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JUDAS AND THE BLACK MESSIAH
2021, Warner Bros., 126 min, USA, Dir: Shaka King

FBI informant William O’Neal (LaKeith Stanfield) infiltrates the Illinois Black Panther Party and is tasked with keeping tabs on their charismatic leader, Chairman Fred Hampton (Daniel Kaluuya). A career thief, O’Neal revels in the danger of manipulating both his comrades and his handler, Special Agent Roy Mitchell (Jesse Plemons). Hampton’s political prowess grows just as he’s falling in love with fellow revolutionary Deborah Johnson (Dominique Fishback). Meanwhile, a battle wages for O’Neal’s soul. Will he align with the forces of good? Or subdue Hampton and The Panthers by any means, as FBI Director J. Edgar Hoover (Martin Sheen) commands? Inspired by true events.


WIDOWS
2018, 20th Century Fox, 128 min, UK/USA, Dir: Steve McQueen

From Academy Award-winning director Steve McQueen (12 YEARS A SLAVE) and co-writer and best-selling author Gillian Flynn (GONE GIRL) comes a blistering, modern-day thriller set against the backdrop of crime, passion and corruption. WIDOWS is the story of four women with nothing in common except a debt left behind by their dead husbands’ criminal activities. Set in contemporary Chicago amid a time of turmoil, tensions build when Veronica (Oscar winner Viola Davis), Linda (Michelle Rodriguez), Alice (Elizabeth Debicki) and Belle (Cynthia Erivo) take their fate into their own hands and conspire to forge a future on their own terms. Co-starring Liam Neeson, Colin Farrell, Robert Duvall, Daniel Kaluuya, Lukas Haas and Brian Tyree Henry.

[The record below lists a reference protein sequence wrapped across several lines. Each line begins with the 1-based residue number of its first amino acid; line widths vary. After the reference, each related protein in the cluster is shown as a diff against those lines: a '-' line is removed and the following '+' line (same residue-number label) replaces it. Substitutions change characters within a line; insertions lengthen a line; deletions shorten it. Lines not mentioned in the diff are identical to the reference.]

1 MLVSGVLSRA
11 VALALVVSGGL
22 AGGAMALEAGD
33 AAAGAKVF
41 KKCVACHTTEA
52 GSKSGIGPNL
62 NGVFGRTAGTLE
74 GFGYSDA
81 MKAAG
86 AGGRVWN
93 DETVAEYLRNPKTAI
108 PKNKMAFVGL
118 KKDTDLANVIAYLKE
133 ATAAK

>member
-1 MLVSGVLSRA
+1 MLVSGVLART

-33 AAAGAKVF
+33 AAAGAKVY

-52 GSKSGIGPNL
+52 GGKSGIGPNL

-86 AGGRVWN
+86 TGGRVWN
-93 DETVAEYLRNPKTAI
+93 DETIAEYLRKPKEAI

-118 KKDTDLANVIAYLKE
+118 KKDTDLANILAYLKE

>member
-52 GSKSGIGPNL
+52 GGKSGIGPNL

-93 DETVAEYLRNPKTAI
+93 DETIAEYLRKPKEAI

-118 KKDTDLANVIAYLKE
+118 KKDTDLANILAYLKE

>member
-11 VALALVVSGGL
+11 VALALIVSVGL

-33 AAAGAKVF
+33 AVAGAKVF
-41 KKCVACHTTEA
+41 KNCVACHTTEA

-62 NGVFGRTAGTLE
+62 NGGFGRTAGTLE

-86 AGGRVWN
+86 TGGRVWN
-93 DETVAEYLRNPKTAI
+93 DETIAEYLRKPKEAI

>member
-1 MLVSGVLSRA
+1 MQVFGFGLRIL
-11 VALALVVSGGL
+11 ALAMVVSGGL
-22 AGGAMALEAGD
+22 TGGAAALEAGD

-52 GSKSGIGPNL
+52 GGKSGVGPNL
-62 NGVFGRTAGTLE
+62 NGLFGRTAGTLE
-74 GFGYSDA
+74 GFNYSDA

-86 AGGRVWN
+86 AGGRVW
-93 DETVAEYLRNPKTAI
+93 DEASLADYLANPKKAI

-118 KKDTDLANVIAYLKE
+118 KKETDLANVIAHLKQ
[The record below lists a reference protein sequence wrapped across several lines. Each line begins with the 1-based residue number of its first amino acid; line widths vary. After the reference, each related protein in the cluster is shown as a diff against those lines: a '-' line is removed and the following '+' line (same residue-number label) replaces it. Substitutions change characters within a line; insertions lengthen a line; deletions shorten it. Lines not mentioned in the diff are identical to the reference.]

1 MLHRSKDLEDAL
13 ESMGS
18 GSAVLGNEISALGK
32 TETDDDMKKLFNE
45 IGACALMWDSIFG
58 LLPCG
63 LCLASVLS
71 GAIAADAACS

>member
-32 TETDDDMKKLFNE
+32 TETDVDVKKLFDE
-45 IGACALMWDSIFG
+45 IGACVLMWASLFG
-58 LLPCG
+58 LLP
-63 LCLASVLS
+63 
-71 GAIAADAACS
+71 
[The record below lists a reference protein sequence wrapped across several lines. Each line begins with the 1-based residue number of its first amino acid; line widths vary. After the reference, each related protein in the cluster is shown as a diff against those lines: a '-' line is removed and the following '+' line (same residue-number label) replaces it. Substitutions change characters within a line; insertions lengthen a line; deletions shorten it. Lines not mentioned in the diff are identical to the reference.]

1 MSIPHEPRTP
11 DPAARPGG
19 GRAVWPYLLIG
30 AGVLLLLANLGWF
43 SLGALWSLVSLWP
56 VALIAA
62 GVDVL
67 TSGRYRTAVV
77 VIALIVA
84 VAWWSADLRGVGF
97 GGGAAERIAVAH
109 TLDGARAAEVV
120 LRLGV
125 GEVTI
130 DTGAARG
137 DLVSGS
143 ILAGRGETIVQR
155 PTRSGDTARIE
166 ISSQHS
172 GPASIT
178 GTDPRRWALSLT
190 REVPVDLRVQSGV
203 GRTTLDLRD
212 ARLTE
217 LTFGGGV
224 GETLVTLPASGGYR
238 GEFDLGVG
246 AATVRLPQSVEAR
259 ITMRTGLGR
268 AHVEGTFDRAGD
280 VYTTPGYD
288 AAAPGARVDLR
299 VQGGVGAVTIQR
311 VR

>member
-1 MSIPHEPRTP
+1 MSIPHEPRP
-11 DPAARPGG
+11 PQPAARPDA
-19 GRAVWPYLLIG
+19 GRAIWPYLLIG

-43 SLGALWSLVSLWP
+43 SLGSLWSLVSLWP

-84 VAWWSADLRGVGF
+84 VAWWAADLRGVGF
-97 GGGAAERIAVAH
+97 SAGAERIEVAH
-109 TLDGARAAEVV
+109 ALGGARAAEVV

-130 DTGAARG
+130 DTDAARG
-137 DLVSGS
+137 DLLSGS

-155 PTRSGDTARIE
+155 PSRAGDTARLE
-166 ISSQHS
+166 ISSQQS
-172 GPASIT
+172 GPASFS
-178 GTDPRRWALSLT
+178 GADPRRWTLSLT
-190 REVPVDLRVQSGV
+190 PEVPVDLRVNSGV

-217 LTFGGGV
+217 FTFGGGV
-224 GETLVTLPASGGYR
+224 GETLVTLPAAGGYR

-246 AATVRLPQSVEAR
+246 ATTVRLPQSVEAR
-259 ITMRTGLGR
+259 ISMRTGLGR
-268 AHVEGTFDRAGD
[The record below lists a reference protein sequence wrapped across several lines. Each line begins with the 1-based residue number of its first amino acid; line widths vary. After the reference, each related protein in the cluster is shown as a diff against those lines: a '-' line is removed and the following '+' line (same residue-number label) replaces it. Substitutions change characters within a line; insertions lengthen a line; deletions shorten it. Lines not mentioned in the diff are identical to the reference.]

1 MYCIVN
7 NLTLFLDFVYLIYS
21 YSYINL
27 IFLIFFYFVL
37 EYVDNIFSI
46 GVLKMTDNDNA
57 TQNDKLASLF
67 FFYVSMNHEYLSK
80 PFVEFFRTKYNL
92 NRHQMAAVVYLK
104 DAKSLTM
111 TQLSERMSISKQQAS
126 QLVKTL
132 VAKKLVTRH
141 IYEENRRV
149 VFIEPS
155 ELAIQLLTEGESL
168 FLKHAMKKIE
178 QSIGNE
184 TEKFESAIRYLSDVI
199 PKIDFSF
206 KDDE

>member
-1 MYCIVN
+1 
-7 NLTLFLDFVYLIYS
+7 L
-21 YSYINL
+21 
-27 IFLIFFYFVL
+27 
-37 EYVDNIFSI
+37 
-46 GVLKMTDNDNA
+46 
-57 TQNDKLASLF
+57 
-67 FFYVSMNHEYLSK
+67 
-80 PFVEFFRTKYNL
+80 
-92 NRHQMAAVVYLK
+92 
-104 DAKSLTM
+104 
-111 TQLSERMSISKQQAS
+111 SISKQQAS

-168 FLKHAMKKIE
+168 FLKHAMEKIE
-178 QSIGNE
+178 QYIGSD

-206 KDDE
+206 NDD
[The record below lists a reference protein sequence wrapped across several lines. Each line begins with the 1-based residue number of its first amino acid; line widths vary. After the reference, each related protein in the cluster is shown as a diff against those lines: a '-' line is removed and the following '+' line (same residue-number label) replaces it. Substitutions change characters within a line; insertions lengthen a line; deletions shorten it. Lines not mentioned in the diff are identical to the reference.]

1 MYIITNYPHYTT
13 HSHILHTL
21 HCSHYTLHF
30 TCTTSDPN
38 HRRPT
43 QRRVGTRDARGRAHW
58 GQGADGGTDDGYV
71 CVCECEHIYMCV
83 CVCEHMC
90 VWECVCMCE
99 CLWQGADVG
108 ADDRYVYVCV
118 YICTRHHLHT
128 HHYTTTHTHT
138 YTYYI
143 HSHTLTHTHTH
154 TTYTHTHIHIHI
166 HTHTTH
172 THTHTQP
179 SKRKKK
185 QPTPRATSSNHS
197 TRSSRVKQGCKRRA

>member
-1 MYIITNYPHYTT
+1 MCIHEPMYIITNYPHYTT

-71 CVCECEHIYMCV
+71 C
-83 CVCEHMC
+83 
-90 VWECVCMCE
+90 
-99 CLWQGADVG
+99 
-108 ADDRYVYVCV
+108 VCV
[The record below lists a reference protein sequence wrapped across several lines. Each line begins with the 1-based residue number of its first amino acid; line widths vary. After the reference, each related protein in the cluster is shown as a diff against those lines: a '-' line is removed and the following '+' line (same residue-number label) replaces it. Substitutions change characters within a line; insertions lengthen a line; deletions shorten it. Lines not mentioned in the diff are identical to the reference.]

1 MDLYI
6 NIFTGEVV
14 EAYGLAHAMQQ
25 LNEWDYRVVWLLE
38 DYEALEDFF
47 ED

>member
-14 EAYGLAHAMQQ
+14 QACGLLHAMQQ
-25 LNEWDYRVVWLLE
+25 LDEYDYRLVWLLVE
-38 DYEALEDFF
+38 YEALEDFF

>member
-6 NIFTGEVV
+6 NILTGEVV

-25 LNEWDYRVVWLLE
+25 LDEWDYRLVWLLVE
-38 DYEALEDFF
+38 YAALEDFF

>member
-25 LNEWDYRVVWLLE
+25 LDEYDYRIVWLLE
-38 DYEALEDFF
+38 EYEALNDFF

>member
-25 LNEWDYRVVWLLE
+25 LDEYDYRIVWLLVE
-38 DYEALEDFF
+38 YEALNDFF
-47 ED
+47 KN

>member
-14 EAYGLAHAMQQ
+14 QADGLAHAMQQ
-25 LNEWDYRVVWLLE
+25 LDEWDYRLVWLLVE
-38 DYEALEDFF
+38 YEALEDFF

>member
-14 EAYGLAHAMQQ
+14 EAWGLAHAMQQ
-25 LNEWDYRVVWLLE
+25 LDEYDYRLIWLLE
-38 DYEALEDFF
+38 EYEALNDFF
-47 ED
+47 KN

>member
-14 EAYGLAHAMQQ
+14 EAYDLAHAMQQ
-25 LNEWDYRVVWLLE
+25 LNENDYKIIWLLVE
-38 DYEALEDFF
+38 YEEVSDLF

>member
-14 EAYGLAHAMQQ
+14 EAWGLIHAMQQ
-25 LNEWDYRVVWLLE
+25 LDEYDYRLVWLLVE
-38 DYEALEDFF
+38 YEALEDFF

ON CHESIL BEACH
2017, Bleecker Street Media, 110 min, UK, Dir: Dominic Cooke

Adapted by Ian McEwan from his bestselling novel, this drama centers on a young English couple in the summer of 1962. Florence Ponting (Saoirse Ronan), born into a prosperous, conservative home presided over by her overbearing father (Samuel West) and mother (Emily Watson), falls in love with Edward Mayhew (Billy Howle) whose chaotic but loving upbringing by a schoolteacher father (Adrian Scarborough) and brain-damaged artist mother (Anne-Marie Duff) stands in stark contrast. Following Florence and Edward through their idyllic courtship, the film explores sex and the societal pressure that can accompany physical intimacy, leading to an awkward and fateful wedding night.


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